Insuflon catheter (1210)

Key points below

What is an Insuflon catheter? 

An Insuflon catheter is a small, plastic tube used to give medicine under the skin. Medicines can be given through the tube several times a day without poking your child each time. It looks like an IV but goes under the skin into the fatty (subcutaneous) tissue instead of into a vein. It may stay in place for 3 to 7 days, depending on the type of medicine given.

How do I help my child understand what will happen? 

Tell your child what will happen ahead of time. Your nurse or child life specialist will help explain the procedure to your child. They will use simple terms to tell your child what they will see, hear and feel. It might help to use a doll to show what will be done. 
How much you tell your child will depend on their age and how anxious they are. Tell your child the tube is there to give medicine. Let them know that the tube will mean less pain. Reassure and praise your child during the procedure and when you are done.

How is it placed? 

Insuflon may be put in at the hospital, clinic or at home by a home care nurse. If you have been taught to place the catheter, follow these steps:

1. Choose a site, away from skin folds or the edges of clothing. Your nurse will show you the best sites to use. Use a new spot each time to prevent fatty lumps. Lumps may keep the medicine from being absorbed as it should. Good choices are: 
Outside of arm.
Front of leg.
Stomach (place sideways to avoid skin folds). 
2. Put numbing cream on the skin, if needed. Follow the directions for the amount of time to wait for the skin to be numb.
3. Make a clean work area.
4. Clean hands thoroughly. Wash with soap and water or use an alcohol hand sanitizer. 
5. Get supplies.
Insuflon catheter with adhesive dressing. Be sure the package is sealed and not expired.
Alcohol swab.
Sharps container.
6. If you used a numbing cream, wipe it off with a clean cloth. 
7. Clean the area with an alcohol swab. Let it fully dry so the dressing will stick to the skin. 
8. Open the Insuflon package, but leave the Insuflon inside.  Lay the package flat on your clean work area. Pick up the catheter and take the cap off. Put the cap in the rear of the plastic catheter (Insuflon hub). 
9. Insert the catheter.  
Hold it in one hand like a pencil. 
Use your other hand to pinch the skin at the site where the needle will go in.  This is called the injection site.
The slanted side of the needle should be facing up.  Push the catheter in as far as possible at a 30 to 45 degree angle in one smooth movement. 
10. Hold the hub firmly against the skin and slowly pull the needle out. Be careful not to remove the tubing when pulling the needle out.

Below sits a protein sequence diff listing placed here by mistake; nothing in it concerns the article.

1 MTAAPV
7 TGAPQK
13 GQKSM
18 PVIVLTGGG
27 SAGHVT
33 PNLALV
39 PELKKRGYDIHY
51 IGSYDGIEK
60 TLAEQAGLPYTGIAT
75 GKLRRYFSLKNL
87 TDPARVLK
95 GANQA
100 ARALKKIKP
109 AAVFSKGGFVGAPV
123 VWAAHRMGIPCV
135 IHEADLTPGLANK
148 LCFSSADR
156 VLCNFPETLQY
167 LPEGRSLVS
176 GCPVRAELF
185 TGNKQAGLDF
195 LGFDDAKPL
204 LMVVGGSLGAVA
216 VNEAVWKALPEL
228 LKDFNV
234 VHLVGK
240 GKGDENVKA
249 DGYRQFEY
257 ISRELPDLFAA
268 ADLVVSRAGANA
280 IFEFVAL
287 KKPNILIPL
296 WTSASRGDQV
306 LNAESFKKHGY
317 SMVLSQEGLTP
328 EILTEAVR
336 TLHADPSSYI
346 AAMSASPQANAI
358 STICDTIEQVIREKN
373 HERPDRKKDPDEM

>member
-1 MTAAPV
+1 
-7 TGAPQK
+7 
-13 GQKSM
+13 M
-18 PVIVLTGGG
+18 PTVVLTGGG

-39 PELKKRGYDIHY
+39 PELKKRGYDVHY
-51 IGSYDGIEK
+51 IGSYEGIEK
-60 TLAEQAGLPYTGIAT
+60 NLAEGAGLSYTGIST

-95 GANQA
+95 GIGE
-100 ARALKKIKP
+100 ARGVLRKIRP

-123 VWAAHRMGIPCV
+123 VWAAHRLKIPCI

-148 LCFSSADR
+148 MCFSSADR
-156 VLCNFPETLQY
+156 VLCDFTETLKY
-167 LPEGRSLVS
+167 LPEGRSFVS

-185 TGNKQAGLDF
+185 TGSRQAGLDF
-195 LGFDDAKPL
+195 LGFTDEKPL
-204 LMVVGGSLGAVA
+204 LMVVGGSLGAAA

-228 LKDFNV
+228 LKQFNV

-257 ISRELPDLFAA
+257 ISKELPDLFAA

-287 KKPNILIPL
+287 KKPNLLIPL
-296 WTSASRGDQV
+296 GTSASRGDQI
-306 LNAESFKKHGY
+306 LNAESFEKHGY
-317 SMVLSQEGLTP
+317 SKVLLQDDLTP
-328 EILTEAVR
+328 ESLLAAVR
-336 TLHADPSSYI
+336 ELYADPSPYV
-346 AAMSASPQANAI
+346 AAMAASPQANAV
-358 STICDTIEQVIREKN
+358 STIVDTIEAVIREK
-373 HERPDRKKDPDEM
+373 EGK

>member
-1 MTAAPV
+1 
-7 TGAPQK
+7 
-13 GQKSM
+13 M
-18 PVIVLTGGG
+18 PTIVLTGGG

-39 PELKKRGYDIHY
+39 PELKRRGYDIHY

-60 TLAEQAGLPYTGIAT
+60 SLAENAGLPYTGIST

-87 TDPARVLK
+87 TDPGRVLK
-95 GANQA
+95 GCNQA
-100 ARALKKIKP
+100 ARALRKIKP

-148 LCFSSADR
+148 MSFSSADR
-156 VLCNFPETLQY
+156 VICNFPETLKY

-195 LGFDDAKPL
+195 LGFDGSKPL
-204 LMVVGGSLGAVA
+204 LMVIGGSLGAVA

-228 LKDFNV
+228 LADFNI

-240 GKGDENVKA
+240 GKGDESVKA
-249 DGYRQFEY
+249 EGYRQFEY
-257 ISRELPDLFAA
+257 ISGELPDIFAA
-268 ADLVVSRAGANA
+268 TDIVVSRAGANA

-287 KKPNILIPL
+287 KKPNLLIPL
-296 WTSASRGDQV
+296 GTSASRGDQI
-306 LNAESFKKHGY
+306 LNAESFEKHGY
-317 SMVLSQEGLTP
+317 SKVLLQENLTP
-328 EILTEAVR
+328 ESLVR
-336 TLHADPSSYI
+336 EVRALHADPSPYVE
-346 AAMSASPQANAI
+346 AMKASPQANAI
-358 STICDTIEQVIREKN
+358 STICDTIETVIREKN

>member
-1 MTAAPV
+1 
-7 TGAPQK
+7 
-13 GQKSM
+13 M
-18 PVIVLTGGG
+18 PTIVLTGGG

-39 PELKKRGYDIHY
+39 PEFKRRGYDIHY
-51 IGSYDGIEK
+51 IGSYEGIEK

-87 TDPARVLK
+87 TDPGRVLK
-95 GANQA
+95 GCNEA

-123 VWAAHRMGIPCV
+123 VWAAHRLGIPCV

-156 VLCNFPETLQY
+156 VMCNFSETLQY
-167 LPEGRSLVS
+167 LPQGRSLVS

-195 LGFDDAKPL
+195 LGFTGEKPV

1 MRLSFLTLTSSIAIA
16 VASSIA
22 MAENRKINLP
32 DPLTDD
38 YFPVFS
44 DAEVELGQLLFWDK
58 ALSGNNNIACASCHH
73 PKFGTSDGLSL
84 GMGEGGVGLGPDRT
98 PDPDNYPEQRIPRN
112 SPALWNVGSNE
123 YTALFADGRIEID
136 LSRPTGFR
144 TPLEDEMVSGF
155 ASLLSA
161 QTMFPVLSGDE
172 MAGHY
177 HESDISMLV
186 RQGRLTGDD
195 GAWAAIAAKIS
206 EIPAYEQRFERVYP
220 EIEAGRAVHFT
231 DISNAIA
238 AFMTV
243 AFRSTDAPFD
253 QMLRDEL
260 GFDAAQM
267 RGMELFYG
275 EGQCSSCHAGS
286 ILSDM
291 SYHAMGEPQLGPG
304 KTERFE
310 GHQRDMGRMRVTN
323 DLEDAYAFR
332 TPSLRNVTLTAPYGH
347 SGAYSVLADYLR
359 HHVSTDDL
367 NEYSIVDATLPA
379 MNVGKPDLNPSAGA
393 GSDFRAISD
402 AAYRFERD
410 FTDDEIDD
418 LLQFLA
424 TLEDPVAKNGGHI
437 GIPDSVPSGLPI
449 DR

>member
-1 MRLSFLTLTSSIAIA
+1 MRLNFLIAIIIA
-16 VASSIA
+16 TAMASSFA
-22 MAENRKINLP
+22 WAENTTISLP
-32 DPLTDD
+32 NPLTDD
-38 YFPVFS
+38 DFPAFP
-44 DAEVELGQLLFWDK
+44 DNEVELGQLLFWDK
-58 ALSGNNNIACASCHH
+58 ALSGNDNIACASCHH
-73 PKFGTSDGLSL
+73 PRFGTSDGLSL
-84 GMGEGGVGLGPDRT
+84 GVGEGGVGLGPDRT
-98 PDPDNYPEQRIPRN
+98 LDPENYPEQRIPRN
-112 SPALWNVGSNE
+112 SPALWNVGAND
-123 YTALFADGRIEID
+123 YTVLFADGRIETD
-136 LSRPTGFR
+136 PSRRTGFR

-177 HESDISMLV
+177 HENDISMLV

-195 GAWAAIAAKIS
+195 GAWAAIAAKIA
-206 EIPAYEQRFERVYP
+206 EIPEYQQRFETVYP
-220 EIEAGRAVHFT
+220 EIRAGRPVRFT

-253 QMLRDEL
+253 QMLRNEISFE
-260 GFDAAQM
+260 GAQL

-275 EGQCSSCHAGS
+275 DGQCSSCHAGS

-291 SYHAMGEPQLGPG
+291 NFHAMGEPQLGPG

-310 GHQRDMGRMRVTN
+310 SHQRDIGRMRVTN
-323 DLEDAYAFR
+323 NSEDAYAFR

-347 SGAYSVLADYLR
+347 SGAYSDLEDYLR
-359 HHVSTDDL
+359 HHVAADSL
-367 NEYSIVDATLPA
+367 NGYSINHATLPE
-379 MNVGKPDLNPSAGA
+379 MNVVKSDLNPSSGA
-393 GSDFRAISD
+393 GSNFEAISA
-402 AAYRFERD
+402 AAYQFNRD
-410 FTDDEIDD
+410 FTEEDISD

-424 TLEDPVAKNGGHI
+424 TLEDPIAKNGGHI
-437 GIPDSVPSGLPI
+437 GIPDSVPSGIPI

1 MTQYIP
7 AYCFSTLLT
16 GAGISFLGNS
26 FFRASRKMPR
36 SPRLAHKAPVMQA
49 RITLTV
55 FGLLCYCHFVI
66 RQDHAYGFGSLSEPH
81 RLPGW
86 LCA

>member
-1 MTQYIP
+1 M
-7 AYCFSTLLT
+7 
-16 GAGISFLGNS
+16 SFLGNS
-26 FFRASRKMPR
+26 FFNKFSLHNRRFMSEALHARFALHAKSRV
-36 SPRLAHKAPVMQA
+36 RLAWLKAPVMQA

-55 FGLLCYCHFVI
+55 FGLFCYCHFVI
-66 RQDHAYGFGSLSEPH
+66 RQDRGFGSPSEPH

11. Put the needle in the sharps container. 
12. Hold the catheter in place and put the adhesive dressing over the injection site. Be sure the site is covered with the clear window first, then press around all edges and wings to be sure it is secure. 
13. The dressing works best if it is not touched for several hours. Until the dressing is well attached, your child should not bathe or exercise. 

How do I give medicine?

1. Make a clean work area. 
2. Clean hands thoroughly. Wash with soap and water or use an alcohol hand sanitizer. 
3. Gather supplies.
A 27-31 gauge subcutaneous needle
Syringe with medicine Alcohol swab
Sharps container
4. Check your child’s site. 
If you see any signs of infection: red, warm, swelling or drainage, do not give the medicine. Call your home care nurse or clinic to report signs of infection. 
If the site shows no sign of infection, go to next step. 
5. Fill the syringe with the medicine. Do not give more than one kind of medicine through a single Insuflon without checking with your health care provider. 
6. Rub the injection port with an alcohol swab to clean it. Let it dry. 
7. Put the needle into the hub about ½ inch. Do not push the needle further than the plastic tube on the outside of the skin (hub). This could damage the catheter. 
8. Push the syringe plunger to give the medicine slowly.
9. Pull the needle out of the hub. 
10. Put the needle and syringe in a sharps container. 

When do I change it?

1. How often you change the catheter will depend on the site and type of medicine being given. Your health care provider will talk with you about this. Never leave tubing in one place for more than 7 days. 
2. The catheter may need to be changed early if there are any signs of skin breakdown or infection. Signs to look for are: 
drainage or bleeding
kinked tubing
loose dressing
catheter comes out
3. Put in a new Insuflon before taking out the old one to be sure you are at a different site.
4. To take the catheter out, peel off the dressing, starting at the catheter end. Pull the catheter out. If soiled with blood, put it in a sharps container, otherwise put in trash. 

Can my child swim or take a bath? 

Talk with your health care provider. Most children can swim and take a bath with the catheter in, as long as the dressing is sticking well to the skin. Avoid very warm water or salt water. Be careful not to disturb the tubing during swimming or bathing. 

Where can I get more information? 

Intrapump Infusion Systems. 


Call your child’s doctor, nurse, or clinic if you have any questions or concerns or if:

  • Your child has temperature of 101°F (38.3°C) or higher.
  • There are signs of infection: redness, warmth, swelling, drainage at the site.
  • You have problems placing the catheter.
  • You have problems giving medicine through the catheter.
  • Your child has special health care needs that were not covered by this information.